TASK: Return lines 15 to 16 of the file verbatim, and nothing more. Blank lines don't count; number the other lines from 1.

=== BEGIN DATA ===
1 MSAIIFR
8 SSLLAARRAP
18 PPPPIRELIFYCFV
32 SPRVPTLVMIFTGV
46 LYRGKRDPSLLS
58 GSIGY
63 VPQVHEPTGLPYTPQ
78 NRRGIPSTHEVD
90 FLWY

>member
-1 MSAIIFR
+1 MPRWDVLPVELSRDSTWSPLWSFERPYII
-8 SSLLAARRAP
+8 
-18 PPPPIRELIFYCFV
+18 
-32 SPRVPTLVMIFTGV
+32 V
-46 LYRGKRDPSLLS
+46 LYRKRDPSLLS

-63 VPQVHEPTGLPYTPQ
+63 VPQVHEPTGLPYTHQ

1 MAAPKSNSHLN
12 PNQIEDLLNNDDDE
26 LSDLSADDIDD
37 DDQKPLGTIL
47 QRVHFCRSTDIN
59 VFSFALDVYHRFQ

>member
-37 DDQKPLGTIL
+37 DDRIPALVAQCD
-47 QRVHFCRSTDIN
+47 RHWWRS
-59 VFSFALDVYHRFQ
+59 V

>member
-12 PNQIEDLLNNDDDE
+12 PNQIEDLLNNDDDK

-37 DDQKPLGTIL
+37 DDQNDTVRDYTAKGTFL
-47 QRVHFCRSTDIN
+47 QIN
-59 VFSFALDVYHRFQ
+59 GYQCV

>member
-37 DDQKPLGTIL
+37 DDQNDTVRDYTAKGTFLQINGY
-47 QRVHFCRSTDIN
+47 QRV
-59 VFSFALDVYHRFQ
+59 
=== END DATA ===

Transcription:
-18 PPPPIRELIFYCFV
+18 